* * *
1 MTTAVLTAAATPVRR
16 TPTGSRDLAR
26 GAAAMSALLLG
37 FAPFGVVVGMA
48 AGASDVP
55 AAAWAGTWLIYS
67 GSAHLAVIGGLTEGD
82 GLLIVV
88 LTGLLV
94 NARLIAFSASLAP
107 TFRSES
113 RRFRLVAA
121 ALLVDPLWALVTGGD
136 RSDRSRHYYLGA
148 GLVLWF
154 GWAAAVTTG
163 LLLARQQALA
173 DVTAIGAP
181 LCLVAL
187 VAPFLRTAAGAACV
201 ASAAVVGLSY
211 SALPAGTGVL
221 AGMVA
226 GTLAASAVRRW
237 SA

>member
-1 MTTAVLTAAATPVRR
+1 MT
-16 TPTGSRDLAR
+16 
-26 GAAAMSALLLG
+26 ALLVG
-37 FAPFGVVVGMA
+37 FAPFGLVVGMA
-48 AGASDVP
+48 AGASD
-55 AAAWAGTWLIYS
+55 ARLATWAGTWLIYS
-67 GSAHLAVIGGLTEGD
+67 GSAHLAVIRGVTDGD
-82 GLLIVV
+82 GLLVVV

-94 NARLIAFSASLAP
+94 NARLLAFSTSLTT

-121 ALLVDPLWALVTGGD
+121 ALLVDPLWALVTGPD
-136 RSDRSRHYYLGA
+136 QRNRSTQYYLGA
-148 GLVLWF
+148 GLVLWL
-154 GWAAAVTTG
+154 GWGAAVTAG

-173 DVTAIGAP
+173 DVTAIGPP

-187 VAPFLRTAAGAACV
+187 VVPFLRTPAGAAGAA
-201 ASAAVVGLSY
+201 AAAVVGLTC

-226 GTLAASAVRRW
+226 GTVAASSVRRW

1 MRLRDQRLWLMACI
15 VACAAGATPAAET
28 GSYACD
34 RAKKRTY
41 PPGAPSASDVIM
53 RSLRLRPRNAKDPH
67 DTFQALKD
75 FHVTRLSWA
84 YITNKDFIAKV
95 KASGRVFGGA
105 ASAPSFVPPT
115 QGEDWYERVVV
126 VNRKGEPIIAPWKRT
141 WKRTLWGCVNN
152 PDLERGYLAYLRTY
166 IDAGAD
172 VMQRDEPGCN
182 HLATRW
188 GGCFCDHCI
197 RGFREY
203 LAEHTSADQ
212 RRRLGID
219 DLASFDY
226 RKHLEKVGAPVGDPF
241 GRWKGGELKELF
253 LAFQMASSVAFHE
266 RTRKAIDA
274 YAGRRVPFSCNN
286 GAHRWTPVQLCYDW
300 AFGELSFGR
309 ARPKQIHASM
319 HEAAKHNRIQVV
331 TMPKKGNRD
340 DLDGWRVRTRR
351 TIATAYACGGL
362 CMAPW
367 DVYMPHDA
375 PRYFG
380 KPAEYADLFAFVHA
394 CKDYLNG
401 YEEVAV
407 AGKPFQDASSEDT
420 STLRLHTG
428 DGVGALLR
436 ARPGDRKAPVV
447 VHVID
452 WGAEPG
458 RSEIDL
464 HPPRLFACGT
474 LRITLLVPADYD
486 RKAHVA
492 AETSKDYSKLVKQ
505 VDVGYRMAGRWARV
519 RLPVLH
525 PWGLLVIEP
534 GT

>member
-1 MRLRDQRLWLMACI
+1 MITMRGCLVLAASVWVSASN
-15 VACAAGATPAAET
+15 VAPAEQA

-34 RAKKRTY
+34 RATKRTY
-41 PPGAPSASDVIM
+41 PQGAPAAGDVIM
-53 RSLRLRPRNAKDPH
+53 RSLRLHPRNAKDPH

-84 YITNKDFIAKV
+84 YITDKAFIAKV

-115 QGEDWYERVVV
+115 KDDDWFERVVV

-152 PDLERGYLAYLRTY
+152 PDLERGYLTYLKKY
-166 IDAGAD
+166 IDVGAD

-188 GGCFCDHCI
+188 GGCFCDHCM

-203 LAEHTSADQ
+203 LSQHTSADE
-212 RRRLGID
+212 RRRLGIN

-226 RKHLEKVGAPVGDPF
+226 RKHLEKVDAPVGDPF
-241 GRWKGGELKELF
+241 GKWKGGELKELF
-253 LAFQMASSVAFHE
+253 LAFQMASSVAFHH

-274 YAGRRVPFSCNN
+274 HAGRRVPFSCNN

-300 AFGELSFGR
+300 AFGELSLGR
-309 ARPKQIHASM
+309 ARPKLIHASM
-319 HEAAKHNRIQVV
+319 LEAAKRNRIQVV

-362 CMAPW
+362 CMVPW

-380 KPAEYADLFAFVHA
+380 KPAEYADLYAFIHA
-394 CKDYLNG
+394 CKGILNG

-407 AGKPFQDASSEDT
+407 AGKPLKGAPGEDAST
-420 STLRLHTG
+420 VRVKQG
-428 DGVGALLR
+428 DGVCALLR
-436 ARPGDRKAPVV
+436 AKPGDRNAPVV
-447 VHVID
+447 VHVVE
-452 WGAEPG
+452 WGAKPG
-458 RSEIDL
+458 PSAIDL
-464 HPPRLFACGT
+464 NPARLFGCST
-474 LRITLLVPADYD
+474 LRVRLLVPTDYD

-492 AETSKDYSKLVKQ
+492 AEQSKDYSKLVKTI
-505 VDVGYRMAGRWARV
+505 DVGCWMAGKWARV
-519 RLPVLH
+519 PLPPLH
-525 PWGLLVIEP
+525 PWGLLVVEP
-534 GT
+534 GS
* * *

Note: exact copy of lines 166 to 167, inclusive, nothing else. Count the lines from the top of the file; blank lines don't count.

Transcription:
-428 DGVGALLR
+428 DGVCALLR